Shotton Hall Academy teacher backs findings of national campaign

Four-fifths (80 per cent) of students and recent graduates in the North East feel that emotional rewards in their future career are equally – or more important – than practical ones.

New research released today shows that millennials, the newest entrants to the job market, are looking for personal fulfilment in their careers with 60 per cent wanting to feel their job is worthwhile.

The survey of over 3,000 students and graduates, for the national Get Into Teaching campaign, found that this generation are motivated by altruistic goals with 47 per cent in the North East wanting to make a positive contribution to society. More than a third (38 per cent) are also looking for a job that will make them feel proud.

Coming of age during the recession, and the changing world of work, may have influenced North East-based millennials – 54 per cent report that good job security is an important practical element of their future career, with a further 32 per cent saying clear progression routes are a key consideration.

Given these factors, the research found that this audience view teaching as a career positively with almost two-thirds (63 per cent) feeling that being a teacher would provide more daily emotional rewards than most other careers. Moreover, almost half (48 per cent) of current degree-level students and recent graduates in the North East say they have experience of working with young people on a voluntary basis, and three-quarters (76 per cent) believe they would make a good teacher. Almost half (47 per cent) of all the North East respondents felt a teaching career would offer the opportunity to make a positive impact every day.

Commenting on the findings, Roger Pope, spokesperson for the Get Into Teaching campaign, and Chair of the National College for Teaching and Leadership, said: “As a lifelong teacher myself, I see how young people’s attitudes and ambitions change with the generations, which is something that helps to keep the teaching profession fresh too. It’s fantastic to hear that so many students and graduates believe they would also make a good teacher.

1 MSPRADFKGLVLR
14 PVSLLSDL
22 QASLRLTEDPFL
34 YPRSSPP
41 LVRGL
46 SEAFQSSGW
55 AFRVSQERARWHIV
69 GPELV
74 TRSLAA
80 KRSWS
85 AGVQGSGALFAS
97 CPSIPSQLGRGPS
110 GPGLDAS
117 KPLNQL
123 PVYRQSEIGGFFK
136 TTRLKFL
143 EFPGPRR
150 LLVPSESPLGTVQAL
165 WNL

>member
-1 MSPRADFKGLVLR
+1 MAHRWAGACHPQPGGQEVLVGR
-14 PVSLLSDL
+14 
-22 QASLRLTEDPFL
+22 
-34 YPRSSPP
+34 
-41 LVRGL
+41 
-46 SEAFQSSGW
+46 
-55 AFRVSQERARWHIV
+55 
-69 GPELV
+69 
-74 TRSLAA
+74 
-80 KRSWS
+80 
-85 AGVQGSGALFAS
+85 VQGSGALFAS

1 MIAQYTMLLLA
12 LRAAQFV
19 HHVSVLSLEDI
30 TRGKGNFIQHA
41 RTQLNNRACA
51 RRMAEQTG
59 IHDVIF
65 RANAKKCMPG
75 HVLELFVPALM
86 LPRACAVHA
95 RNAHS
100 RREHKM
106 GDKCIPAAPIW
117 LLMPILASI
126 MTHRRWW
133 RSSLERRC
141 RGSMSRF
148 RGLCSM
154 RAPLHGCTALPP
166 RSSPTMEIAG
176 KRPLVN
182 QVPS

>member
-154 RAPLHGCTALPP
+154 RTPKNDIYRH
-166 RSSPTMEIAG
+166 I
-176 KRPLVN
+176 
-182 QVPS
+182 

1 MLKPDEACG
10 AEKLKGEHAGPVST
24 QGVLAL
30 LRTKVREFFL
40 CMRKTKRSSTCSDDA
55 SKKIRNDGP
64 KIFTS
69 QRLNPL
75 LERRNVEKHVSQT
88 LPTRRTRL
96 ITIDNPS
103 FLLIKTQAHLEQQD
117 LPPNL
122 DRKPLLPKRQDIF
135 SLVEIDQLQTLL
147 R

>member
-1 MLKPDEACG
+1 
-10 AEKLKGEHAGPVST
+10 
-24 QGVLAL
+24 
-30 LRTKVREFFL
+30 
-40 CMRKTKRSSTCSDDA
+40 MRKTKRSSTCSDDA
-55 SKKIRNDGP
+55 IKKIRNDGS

“The research also shows that students and graduates in the North East are looking for secure, fulfilling and impactful careers, which is why teaching should be a real consideration for them. It marries the things that this cohort cares most about: helping make a difference to other people and the world around us, whilst also allowing committed and dedicated professionals to pursue their own career goals. Pupils in school today will go on to do jobs that haven’t been invented yet, so this generation of tech-savvy, passionate graduates would do well in teaching, guiding our children and young people as they enter a world which is changing at a faster rate than we’ve ever seen.”

Furthermore, 89 per cent of students and graduates in the North East also believe teaching would be a fulfilling career most or all of the time, with 53 pre cent believing teaching to be in the top five jobs that make a positive impact on society.

Lucy Tempest, a Philosophy for Learning teacher from The Academy at Shotton Hall in County Durham, said:  “Teaching is a job that I’m incredibly proud to do. As a graduate I had lots of choices of potential careers, but I was drawn to teaching. Ultimately, I wanted a career that was rewarding and teaching ticks all the boxes – I get to inspire people in a subject I’m passionate about, it is full of emotional rewards and I feel like I’m doing something worthwhile every day. It is also a structured profession where I am supported and encouraged to develop my skills and look to progress. I would encourage anyone looking for a truly meaningful career to find about more about teaching.”

The Get Into Teaching team organises a whole calendar of online and face-to-face events where students and graduates can speak to those within the profession and find out more about the teacher training options, school experience and the benefits a career in teaching offers.

People in the North East are being encouraged to find out about the fantastic rewards and opportunities a career in teaching offers by attending the Train to Teach roadshow when it visits the Sunderland Marriott Hotel, Queens Parade, Sunderland, SR6 8DB on Tuesday 28 November from 4:30 to 8pm.

The Train to Teach roadshow offers a chance for aspiring teachers to get all their questions about a career in teaching answered in one place.

Last month the funding available to trainee candidates in a range of subjects was announced. You could get a £26,000 tax-free bursary to train as a teacher in key subjects including science, computing, geography and languages. This year candidates could get £30,000 to train to teach maths – a £20,000 tax-free bursary while training as a teacher and a further £10,000 after tax once in teaching. Alternatively, prestigious scholarships of up to £28,000 are available in priority subjects for graduates with a 2:1 or above who are passionate about their subject and have the potential to be teachers.

Applications to start teacher training in September 2018 are now open. For tailored advice and information about a career in teaching visit: or call the Get Into Teaching line on 0800 389 2500.

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